Scott Leonard: The triple bottom line, right? People, planet and profit.

Adam Taggart: So kind of back to my original question, twenty years in doing this, by making these investments in the communities in which you're engaging with, it sounds like you have actually seen an economic return on that over time. You've actually seen that you’ve gotten better quality products that you're able to sell at a higher price point and that it's creating a virtuous cycle over time.

Matt Reynolds: We've actually – we have taken, though, a very methodical and patient [Cross talking] We're a twenty-year overnight success story because it's really disruptive. It truly, when we started out, was a first of its kind in terms of a distributed cottage industry production model that had a long-term goal to redistribute wealth back to artisans at the base of the pyramid or Andes' economically marginalized communities. And that required a tremendous amount of commitment and passion to hold true. So our first decade was all bootstrapping and building the backend. And we self-invested our own capital, millions into the backend model to create a scalable cottage industry production model that could be reliable, that could bring the quality that meets the needs of a customer that's used to shopping at Neiman Marcus or Nordstrom's. And then also to do it, though, with the ethics that we're talking about and not – to go back to what Scott mentioned earlier – not go in and say okay, we've got a big purchase order from Nordstrom's. We're going to do ten thousand units with this knitting group and then see you later. They ramp up, they have to do it, and then the next year you're gone and they don’t have any work, and they’ve left their other jobs to do that. So we had to create long term visibility, forecasting and looking at capacity planning to be able to successfully do this very methodically, to maintain he profitability that we knew we had to do as a business. And I will say, just to say, we are one of the first 17 B-corporations. I don’t know if you’ve heard what the B-corporations…

Adam Taggart: I don’t know if everybody listening here knows exactly what a B corporation is.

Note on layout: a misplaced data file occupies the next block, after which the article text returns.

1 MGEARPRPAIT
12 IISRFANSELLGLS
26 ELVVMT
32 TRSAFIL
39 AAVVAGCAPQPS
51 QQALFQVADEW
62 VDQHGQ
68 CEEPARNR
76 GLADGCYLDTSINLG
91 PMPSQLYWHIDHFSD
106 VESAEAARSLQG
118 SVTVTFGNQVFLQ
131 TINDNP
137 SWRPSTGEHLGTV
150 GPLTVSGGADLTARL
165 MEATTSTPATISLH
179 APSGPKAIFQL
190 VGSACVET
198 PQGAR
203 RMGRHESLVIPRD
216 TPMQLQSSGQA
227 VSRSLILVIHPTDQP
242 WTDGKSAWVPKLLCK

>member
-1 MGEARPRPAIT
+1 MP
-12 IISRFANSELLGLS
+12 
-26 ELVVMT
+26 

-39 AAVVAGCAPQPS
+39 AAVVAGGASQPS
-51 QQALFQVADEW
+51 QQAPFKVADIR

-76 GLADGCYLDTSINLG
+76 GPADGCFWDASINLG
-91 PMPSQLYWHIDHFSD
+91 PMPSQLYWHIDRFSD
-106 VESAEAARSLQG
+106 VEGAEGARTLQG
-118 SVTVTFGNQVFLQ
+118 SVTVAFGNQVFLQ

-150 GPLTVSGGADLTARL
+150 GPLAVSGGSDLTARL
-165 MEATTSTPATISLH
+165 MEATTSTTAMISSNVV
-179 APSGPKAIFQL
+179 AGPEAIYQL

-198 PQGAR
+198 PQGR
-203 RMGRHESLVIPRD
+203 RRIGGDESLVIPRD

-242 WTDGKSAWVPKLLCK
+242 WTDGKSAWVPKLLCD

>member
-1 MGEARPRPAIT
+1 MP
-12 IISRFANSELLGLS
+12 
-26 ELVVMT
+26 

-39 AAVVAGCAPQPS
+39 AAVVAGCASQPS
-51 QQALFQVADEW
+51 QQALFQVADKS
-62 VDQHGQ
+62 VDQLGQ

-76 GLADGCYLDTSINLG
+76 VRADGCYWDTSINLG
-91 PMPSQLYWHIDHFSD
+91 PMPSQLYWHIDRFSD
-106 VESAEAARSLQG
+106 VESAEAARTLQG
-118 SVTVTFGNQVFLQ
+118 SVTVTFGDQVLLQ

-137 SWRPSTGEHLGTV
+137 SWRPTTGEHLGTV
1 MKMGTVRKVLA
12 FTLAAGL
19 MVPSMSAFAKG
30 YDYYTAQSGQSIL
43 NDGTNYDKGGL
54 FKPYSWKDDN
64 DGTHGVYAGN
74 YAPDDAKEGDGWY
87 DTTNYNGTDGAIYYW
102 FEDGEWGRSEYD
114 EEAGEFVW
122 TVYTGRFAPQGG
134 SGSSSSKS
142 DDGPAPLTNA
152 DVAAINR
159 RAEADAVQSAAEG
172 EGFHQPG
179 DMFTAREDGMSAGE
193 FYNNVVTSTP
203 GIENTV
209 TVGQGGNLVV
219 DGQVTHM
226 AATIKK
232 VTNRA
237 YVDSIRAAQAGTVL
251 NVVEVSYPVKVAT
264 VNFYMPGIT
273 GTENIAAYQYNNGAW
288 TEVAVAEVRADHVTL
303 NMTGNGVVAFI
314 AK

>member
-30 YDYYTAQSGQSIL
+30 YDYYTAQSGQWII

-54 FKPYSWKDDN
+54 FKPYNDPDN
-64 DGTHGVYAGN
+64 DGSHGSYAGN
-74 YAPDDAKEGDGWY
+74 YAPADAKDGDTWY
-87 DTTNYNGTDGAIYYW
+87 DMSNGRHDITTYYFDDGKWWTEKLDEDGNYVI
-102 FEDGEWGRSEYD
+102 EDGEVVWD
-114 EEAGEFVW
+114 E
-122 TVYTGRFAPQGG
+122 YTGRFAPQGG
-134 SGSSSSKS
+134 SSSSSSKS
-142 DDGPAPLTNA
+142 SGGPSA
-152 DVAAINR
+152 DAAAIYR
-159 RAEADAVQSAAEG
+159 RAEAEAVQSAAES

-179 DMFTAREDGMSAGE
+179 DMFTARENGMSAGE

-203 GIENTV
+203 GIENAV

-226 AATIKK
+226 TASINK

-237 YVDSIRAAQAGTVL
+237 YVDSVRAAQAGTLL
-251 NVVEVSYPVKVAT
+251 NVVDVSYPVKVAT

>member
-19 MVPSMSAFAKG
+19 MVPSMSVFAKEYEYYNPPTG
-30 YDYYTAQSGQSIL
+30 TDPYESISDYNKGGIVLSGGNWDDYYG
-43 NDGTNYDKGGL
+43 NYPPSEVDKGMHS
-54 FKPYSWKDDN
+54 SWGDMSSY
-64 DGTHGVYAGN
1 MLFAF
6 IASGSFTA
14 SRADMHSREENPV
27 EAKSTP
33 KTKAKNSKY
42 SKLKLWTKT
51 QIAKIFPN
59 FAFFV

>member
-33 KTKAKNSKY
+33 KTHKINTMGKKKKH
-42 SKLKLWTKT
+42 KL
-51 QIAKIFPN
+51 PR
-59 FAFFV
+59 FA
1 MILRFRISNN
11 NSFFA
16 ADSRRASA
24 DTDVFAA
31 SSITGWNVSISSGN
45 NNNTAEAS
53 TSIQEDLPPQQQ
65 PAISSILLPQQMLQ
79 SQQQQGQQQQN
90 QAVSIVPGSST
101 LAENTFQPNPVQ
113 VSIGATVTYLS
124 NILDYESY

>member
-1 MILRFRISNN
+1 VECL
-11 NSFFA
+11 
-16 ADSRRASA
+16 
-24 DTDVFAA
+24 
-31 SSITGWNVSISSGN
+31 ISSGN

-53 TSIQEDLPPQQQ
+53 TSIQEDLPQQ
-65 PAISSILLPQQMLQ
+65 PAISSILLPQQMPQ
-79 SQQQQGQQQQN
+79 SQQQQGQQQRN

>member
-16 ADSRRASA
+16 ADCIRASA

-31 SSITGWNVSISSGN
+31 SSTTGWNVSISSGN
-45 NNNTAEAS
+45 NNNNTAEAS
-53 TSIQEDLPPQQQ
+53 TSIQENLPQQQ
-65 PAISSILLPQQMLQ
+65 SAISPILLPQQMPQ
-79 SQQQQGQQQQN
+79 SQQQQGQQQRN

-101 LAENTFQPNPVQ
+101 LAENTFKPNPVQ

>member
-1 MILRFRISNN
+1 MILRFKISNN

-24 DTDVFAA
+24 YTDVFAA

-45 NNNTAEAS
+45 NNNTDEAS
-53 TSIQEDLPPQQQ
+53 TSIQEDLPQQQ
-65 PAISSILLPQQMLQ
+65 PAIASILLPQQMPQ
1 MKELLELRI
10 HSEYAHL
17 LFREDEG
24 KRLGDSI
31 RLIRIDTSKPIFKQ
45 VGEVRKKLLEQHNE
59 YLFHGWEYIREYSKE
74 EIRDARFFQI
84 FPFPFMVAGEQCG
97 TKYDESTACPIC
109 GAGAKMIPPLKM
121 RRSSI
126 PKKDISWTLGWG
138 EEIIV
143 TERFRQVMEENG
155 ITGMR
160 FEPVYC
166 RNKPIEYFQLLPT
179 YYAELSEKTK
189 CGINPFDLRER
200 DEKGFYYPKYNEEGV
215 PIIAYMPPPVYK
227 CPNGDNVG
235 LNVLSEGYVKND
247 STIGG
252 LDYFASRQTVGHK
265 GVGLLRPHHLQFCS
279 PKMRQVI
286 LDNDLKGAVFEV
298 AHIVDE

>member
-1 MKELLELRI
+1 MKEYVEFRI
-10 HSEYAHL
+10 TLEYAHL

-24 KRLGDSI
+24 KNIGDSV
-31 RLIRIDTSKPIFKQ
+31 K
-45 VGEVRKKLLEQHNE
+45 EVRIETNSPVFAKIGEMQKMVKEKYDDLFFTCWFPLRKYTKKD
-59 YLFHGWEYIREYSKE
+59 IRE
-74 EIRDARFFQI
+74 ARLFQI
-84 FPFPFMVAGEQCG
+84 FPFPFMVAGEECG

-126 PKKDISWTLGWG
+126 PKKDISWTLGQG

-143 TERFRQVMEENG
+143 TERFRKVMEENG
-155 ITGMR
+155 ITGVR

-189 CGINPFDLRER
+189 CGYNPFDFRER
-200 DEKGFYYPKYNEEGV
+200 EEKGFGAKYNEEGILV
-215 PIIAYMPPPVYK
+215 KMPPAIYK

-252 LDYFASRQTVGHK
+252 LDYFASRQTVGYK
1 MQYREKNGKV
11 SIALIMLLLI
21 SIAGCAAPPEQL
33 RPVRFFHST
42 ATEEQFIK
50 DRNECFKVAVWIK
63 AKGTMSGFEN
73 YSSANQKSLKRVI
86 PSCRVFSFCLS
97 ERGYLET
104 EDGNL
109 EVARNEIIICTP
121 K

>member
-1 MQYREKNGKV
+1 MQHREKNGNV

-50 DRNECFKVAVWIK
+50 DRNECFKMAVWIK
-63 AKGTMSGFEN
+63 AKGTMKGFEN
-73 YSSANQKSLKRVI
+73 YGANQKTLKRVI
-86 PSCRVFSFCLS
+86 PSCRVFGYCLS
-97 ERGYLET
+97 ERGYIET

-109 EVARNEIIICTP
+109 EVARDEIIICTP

Matt Reynolds: So B-corporations take into consideration all stakeholders of a business, not just the shareholders. So it actually is for responsible businesses that are wanting to improve the livelihoods of everybody that actually is involved in the product that the company is offering as well as the employees of the company as well as the shareholders. So it is a benefit corporation, is what B-corporation stands for. And there are a number of states if passed. There are now over two thousand B-corporations globally, and we're very proud to be one of the first 17 and signers on the what they call the B-corporation declaration of interdependence.

Scott Leonard: So, I think for us, it was actually a legacy move when we joined as a B-corp. It allowed us to actually galvanize our values and our principles literally into our bylaws. And so when you become a for benefit corporation for people on the planet, you’re able to take the values that mean the most to you and bring them into and get your shareholders to sign off on that. So everybody's on the same page. So for instance, for us, legally, we actually have to adhere to those principles. And that means that no matter who is guiding the ship years in the future, we can count on those values to stay true. So, for instance, only using organic cotton, that's what we do. We only have used certified, 100 percent certified organic cotton. And that is meaning – we use a lot of different fibers – but we're not going to use conventional cotton. So we are only using 100 percent certified organic cotton, when we use cotton, as you said, Matt, and also adhering to fair trade principles. But also being a beacon for sustainability and collaboration. We actually have that as something in our bylaws. Can you imagine like we want to blow on the coals of sustainability of other companies and be a beacon in that way.

Adam Taggart: You guys did a great job explaining that. As I understand it, you said, Scott, you're really, you're baking the social responsibility commitments into the bylaws of the company. And you said something I just want to make sure folks understand, if I understand correctly, which is if Indigenous, say, were to get bought by another company, the Indigenous division would still have to be run according to those commitments, right? That's part of what the B-corporation structure does, right? It makes those values and those commitments permanent.

Scott Leonard: That's right.

Adam Taggart: Well, fantastic. And just really quickly, if folks want to learn more about B-corporations, where would they go online. Do you know?

Scott Leonard: So you can just google B-corporation or B-lab.

Adam Taggart: Is B-lab the entity that sort of oversees and answers questions and helps people?

Scott Leonard: Yeah. They do a lot of the due diligence and do all the certifications. And you go through quite a process to become a B-corp.

Adam Taggart: And you mentioned now that there are thousands of them. You guys were one of the very first few. So there's some big, well known brands in there, right, like Catalonia. What are some other big brands that are in there that folks might recognize?

Scott Leonard: Ben and Jerry's.

Adam Taggart: Ben and Jerry's. Okay.

Scott Leonard: Method.

Adam Taggart: Okay. Great. So it's not just a confederation of small companies.

Scott Leonard: No, our good friends at Guayakí . We're here in Sebastopol, California. Our friends at Guayakí also are one of the original founding B-corps.

Adam Taggart: For those listening…

Matt Reynolds: Athleta just became a B-corp.

Adam Taggart: Great. I live in a house with teenage girls, and we have a lot of Athleta. All right. Great. I'm really glad that you brought the B-corp element into it. So, real quick, I probably should have started with this, but Indigenous, just very quickly, just give us a sense of the type of products you guys make.